Michigan State University’s roots in research run almost as deep as the founding of the institution itself in 1855. Congress established the U.S. Department of Agriculture in 1862, the same year as the signing of the Morrill “Land-Grant” Act. Development of our curriculum in the subsequent years reflected that new emphasis on scientific research in botany, entomology and related agricultural disciplines.
The Hatch Act of 1887 helped carve out a “pure” research niche for land-grant colleges, establishing funding for agricultural experiment stations during a period when budget pressures had prompted concerns here about continuing an experimental program altogether. Now-familiar names such as Miles, Kedzie and Beal helped demonstrate the wisdom of the scientific approach alongside the practical teaching and outreach developing at Michigan State in its early years.
Today we are one of 63 members of the Association of American Universities, which are regarded as the top research-intensive universities in North America. We are among the top 100 research universities listed in the highly regarded Shanghai Jiao Tong University rankings. And we sit among the top 50 universities in the world based on research performance, publications and citations as ranked by the University of Western Australia. Our intimate connection to our stakeholders in Michigan and around the world has always grounded our research in the practical, but to excel at knowledge discovery requires that we plant our other foot in the basic, “pure” realm of research.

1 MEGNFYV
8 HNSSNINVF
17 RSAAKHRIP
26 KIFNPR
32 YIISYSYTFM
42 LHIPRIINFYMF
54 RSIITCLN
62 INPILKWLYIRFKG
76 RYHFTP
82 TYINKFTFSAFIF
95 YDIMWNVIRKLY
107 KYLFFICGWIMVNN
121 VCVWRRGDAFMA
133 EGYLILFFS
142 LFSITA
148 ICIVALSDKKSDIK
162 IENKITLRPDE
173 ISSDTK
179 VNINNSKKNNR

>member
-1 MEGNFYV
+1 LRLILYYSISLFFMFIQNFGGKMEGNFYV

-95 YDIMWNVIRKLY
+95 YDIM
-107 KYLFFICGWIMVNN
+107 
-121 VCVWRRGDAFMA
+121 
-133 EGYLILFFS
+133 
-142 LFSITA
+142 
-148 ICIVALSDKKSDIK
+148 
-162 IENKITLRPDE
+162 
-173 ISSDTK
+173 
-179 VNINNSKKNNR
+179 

I need only point to our top-ranked nuclear physics program and the $615 million Facility for Rare Isotope Beams (FRIB) now under development on campus to illustrate the confidence placed in us by our peers and the government to generate cutting-edge knowledge. Even the brightest minds sometimes can only guess at the practical applications of a discovery. The laser is a famous case of a technology once in search of a use.
Today, new technologies including gene sequencing are beginning to open doors that might lead to more effective medical treatments and vastly improved quality of life. Someone has to pay for the science that pushes out the boundaries. The federal government funded 57 percent of all U.S. basic science research in 2008, while business funded 18 percent, and universities and colleges themselves supported 15 percent. But when a panel of business and academic leaders appointed by the National Academies last year revisited its seminal 2005 report, “Rising Above the Gathering Storm,” they found national research-linked competitiveness at even greater risk today from international competition and rising financial concerns.
For our part, we’re redoubling our efforts to attract research funding by attacking some of the world’s most pressing problems, including food and water security and energy sustainability. We’re also working diligently to make participation in meaningful research part of the MSU undergraduate experience. Such projects are showcased at the annual University Undergraduate Research and Arts Forum, which last year featured 535 students and 282 faculty mentors from 14 colleges. This year’s UURAF is scheduled for April 8 at the MSU Union.
Lou Anna K. Simon, Ph.D.
President, Michigan State University